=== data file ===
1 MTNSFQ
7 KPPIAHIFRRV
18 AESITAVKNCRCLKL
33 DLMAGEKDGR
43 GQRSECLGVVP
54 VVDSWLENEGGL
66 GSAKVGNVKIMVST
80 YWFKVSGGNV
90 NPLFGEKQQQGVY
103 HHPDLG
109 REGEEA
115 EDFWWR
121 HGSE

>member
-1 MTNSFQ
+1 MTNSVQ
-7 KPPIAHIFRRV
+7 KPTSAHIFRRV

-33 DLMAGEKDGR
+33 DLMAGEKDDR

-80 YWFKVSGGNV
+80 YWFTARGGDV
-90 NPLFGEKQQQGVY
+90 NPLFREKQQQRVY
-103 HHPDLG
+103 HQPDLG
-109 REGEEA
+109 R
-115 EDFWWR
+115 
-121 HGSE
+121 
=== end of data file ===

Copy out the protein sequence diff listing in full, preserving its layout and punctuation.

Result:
1 MTNSFQ
7 KPPIAHIFRRV
18 AESITAVKNCRCLKL
33 DLMAGEKDGR
43 GQRSECLGVVP
54 VVDSWLENEGGL
66 GSAKVGNVKIMVST
80 YWFKVSGGNV
90 NPLFGEKQQQGVY
103 HHPDLG
109 REGEEA
115 EDFWWR
121 HGSE

>member
-1 MTNSFQ
+1 MTNSVQ
-7 KPPIAHIFRRV
+7 KPTSAHIFRRV

-33 DLMAGEKDGR
+33 DLMAGEKDDR

-80 YWFKVSGGNV
+80 YWFTARGGDV
-90 NPLFGEKQQQGVY
+90 NPLFREKQQQRVY
-103 HHPDLG
+103 HQPDLG
-109 REGEEA
+109 R
-115 EDFWWR
+115 
-121 HGSE
+121 